Medieval Writing
Literate English (4)
Perhaps the most notable thing about written Old English is that it does not make one bit of sense to us. It's not just eccentricities of spelling, but completely unfamiliar words. The various dialects also have large differences. Minor local variations of pronunciation and vocabulary have become lost to us, but it is a fair bet that the average villager could only converse truly fluently with a fairly limited proportion of the population.
There is no particular occasion on which Old English became Middle English, but by the 14th century the language had changed considerably. It is almost comprehensible to us, if we read aloud, ignoring the spelling, and skipping over the odd unfamiliar word.
Layamon's Brut This example, from the early 13th century, shows something of the transition, as well as exemplifying the sliding social scale of language and its changes. The segment is from Layamon's Brut, a translation from the Norman French of the Roman de Rou, which in itself incorporated a translation from the Latin of Geoffrey of Monmouth's History of the Kings of Britain. This segment is a highly legendary bit of the King Arthur legend, where he battles a giant near Mont St Michel.
Segment from an early 13th century version of Layamon's Brut (British Library, Cotton Caligula A IX, f.155). (From The New Palaeographical Society 1906)
The language of this sample is still seriously incomprehensible, although bits jump out. The line igrap his mucle clubbe suggests something ugly about to happen! The Brut became a defining document of Englishness, despite its linguistic parentage, and was used as the basis for later English language chronicles which were added to it. Arthur, the great British hero battling the Anglo-Saxons, transformed into Arthur the prototypical English king. Strange really.
By the time of Chaucer, England was still a country with linguistic social stratification, but the nature of both English and French had changed. In fact, it was a bit hard to know just what was England and what was France as bits of territory went back and forth between them and the aristocracy seemed to change sides depending on what side of bed they got out of in the morning.
Geoffrey Chaucer
Aristocratic families in England still spoke French. Their increasing taste for fancy volumes of vernacular literature had also largely been satisfied by works in French. Now it was more likely to be the French of Paris rather than the old Anglo-Norman dialect, as they were likely to have been hobnobbing around with other aristocrats from France. As education crept slowly down the social scale, children from English speaking families also learned French in school. However, during the course of the century there developed an increasing demand for, or acceptance of, English literature and Chaucer, of course, was able to produce his famous bestsellers.
Kyng Horn The beginning of The Geste of Kyng Horn, early 14th century (British Library, Harley 2253, f.83). (From The New Paleographical Society 1912)
While professional authors and poets like Chaucer or John Gower were writing some works in English, educated lay people were taking an interest in copying down compilations of all sorts of things that interested them. The above segment is of an English work probably derived ultimately from the oral tradition, although known in several manuscript copies. It is in a codex, written almost entirely in one hand, of assorted works in English, French and Latin. Linguistic stratification into church, aristocracy and common laity was evolving into multilingualism, at least for the literate classes.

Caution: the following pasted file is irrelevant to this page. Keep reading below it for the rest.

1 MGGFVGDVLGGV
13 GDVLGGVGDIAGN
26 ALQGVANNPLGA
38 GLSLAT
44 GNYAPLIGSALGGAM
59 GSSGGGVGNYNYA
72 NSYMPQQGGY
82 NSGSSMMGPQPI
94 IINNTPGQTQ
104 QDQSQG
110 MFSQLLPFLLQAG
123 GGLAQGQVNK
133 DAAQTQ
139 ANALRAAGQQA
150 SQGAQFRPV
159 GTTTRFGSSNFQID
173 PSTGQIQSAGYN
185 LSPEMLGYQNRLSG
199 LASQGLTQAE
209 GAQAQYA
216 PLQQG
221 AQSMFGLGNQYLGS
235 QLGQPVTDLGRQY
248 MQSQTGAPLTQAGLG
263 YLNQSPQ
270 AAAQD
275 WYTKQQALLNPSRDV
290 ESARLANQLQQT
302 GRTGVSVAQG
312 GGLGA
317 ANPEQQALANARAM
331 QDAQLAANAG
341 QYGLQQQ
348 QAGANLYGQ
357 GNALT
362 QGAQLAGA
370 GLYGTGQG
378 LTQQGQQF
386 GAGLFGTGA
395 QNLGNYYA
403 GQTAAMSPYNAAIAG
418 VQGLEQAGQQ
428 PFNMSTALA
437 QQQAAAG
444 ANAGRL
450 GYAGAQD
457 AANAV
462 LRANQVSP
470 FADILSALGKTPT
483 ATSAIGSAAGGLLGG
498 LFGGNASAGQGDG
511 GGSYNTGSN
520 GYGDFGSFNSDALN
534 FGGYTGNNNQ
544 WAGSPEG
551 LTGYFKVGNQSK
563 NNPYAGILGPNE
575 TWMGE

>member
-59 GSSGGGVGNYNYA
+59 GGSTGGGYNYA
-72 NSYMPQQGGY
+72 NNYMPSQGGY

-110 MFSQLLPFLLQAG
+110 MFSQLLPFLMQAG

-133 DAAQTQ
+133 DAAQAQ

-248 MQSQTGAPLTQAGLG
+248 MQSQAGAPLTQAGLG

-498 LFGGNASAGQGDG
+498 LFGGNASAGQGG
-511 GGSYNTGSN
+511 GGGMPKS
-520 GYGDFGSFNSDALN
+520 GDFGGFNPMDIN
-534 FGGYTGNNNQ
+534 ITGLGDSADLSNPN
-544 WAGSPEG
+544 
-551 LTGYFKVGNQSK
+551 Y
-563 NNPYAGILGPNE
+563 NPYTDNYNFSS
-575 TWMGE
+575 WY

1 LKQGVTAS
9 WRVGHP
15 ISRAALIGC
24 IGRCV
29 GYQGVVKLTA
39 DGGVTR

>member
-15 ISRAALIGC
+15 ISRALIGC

Significant Latin works were also being copied into English. John of Trevisa undertook the English translation of such whopping great Latin works as Higden's Polychronicon and Bartolomeus Anglicus' De Proprietatibus Rerum. Works originally designed for contemplation and preaching inspiration by the clergy were getting a new life.
1362 was a big year for the official recognition of English in matters of law and government. The Statute of Pleading was enacted in Parliament, ensuring that all pleas in the King's courts should be conducted in English, although in fact this did not happen in the common law courts, which continued to use French. Records of court proceedings continued to be kept in Latin and those of Parliament in French. In that year also, the Parliamentary clerks recorded, in French, for the first time that Parliament had been addressed in English. It probably wasn't the first time it had happened, but suddenly it was an issue of note. As far as legal documents issued by the Chancery were concerned, formal charters were in Latin, but less formal documents such as writs or warrants could be in the vernacular, at this stage still French.
chancery warrant
This is the top left segment of a chancery warrant of 1349, ordering letters and writs under the great seal to the Bishop of Bath and Wells. (London, National Archives C.81/339/20343). By permission of the National Archives.
In the above example of a chancery warrant under Edward III, the script is a cursive chancery hand. The language is French.
While English retained its Germanic structure and most of its vocabulary, some words were absorbed from French. There were deliberate and self-conscious borrowings by the new generation of English litterati in order to create a more elegant written language. Other absorptions just happened. Sometimes these reflected the social differences embodied in the languages. The most quoted example for this is the use of words of Anglo-Saxon origin for domestic animals (cow, sheep, pig) and those of French origin for their meat (beef, mutton, pork). While the French speaking nobles consumed the product, the English speaking agricultural workers who tended the beasts had to make do with pease porridge in the pot, nine days old.


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